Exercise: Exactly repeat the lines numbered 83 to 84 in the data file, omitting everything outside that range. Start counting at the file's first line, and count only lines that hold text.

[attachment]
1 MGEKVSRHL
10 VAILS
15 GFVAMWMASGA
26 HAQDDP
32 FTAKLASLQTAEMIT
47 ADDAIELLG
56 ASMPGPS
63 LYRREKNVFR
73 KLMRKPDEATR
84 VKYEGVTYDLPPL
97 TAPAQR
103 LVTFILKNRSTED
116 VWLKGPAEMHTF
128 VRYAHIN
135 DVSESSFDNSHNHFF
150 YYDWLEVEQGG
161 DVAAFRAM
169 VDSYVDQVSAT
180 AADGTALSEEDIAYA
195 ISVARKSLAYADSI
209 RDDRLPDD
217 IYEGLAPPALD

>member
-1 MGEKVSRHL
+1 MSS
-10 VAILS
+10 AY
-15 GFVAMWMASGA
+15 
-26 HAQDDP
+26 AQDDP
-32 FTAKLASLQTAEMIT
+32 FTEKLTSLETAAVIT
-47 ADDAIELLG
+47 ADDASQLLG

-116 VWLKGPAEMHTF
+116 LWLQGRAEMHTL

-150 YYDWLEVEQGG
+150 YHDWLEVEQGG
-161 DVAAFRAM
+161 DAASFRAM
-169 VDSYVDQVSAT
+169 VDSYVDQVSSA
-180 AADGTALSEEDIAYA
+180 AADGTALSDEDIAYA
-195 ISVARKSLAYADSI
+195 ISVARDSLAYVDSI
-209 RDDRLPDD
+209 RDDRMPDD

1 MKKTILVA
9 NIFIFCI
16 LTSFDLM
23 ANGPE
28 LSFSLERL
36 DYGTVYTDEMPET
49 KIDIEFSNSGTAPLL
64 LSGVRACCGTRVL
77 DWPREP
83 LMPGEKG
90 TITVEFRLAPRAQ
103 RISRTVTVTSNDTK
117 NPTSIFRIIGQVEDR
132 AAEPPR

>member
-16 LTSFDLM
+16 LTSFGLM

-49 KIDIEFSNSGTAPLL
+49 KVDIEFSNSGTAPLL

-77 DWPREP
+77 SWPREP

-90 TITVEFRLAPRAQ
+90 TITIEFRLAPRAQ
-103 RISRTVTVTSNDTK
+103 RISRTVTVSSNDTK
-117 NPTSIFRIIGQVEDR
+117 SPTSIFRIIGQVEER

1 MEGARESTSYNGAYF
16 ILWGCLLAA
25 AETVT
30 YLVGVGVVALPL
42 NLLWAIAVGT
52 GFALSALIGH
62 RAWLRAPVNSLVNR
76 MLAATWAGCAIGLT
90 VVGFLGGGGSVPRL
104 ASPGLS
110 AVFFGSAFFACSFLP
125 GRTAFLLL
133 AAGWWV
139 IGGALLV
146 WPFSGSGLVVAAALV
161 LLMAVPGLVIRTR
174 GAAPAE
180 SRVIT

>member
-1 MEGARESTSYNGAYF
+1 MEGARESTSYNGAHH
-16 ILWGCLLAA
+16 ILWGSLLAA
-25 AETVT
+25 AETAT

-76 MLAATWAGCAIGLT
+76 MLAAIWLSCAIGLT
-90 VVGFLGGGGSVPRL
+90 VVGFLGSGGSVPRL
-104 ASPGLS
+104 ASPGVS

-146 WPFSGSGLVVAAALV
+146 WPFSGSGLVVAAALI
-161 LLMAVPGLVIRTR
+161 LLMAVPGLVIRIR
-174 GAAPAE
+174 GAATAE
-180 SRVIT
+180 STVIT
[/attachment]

62 RAWLRAPVNSLVNR
76 MLAATWAGCAIGLT